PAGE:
I don’t get the zombie craze but I do like that it’s given storytellers the chance to experiment with genre and try new things. Maggie is one of the most interesting films to come out of the zombie boom, a sad drama about a family dealing with the infection of a child in a world that’s given up hope.
When you see Arnold Schwarzenegger’s making a zombie movie, your natural first thought would be that he’s preparing to kick zombie ass. Indeed, some posters for the film show explosions and weaponry not featured in the film. Instead of Arnold cancelling the apocalypse, Maggie gives him one of his most dramatic, human characters ever. The setup is the usual zombie stuff, but it quickly becomes apparent that the execution is different this time. There’s a virus going around. It turns people into zombies but it goes beyond that, killing crops and infecting the earth. The world is barely clinging on – it’s apocalyptic, but it’s a few months/years before closing time – and everywhere you go farmers are burning their crops and the dead are locked behind closed doors.
Here’s the main thing that sets Maggie apart: the film cares about the infected. Some people wonder if zombie films are popular because it allows people to kill each other while dehumanizing the infected on the other end of the gun barrel. That could be it, or it could be something else. I just know that most zombie films feature the infected as little more than monsters fit for shooting, bashing, stabbing, and setting ablaze. In Maggie, the infected are our family and neighbors, and that feels like it matters.
The film opens with Arnold picking up his daughter Maggie (Abigail Breslin) from the hospital. She’s been bitten. She probably shouldn’t even be turned over to her family, but the police are trusting the family to do the right thing when the time comes. Maggie will turn in approximately eight weeks. At that time, they must notify the police, who will take Maggie to the quarantine center. (There’s hopeful talk about a cure, but this is mostly fairy tale stuff. The quarantine center is where the infected go to die. And they die painfully.) Maggie’s family spends what time they have left with their daughter while counting the days and watching her get sicker and sicker. When the time comes, will the father be able to kill his daughter? Is there any hope for a happy ending?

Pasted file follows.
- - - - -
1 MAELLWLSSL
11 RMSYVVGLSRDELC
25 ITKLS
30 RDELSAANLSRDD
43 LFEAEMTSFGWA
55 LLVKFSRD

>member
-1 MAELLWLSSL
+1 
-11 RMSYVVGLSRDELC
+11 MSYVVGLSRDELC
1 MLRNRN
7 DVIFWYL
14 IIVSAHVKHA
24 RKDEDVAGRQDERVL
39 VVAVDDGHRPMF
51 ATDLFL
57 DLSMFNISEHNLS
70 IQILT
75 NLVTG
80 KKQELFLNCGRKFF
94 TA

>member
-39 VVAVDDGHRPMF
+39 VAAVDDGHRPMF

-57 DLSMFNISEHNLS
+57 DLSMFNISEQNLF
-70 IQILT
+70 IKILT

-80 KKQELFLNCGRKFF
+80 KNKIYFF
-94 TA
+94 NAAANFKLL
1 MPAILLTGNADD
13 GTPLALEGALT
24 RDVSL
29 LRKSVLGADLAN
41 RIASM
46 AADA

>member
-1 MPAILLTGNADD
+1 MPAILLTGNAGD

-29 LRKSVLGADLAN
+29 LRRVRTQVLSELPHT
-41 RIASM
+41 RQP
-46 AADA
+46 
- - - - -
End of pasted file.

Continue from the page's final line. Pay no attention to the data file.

Maggie is more of a drama than a horror film, but it simply could not work without the horror parts of its DNA. It’s a sad film, surprisingly heartfelt and real. The film is anchored by two great leads in Schwarzenegger and Breslin. Arnold’s rarely been this restrained, playing a defeated man who knows the worst is yet to come. As he approaches 70, Arnold may experiment more and more with his roles, and I’m excited to see what he has in store. Though Arnold’s the easy name to talk about, it’s actually Abigail Breslin that delivers the best performance here. Since earning an Oscar nod for Little Miss Sunshine, the actress has been one of the better young talents in film. You’re never quite sure how a talented child actor is gonna transition to a grown-up actor, but Breslin seems to be doing all right. Her work in Maggie – essentially playing a terminally ill youth whose sickness will make her inhuman – is one of the most interesting characters in the zombie subgenre.
Maggie falls a bit short of being a great, 5 star film – some moments lack the desired punch and one wonders if the PG-13 rating holds them back – but I really liked it. I think it’s a strong film and easily one of my favorites of the crowded zombie genre.
Writer of horror, science fiction, and dark fantasy. Lover of books and film. Lifelong Godzilla fan. Reluctant blogger.
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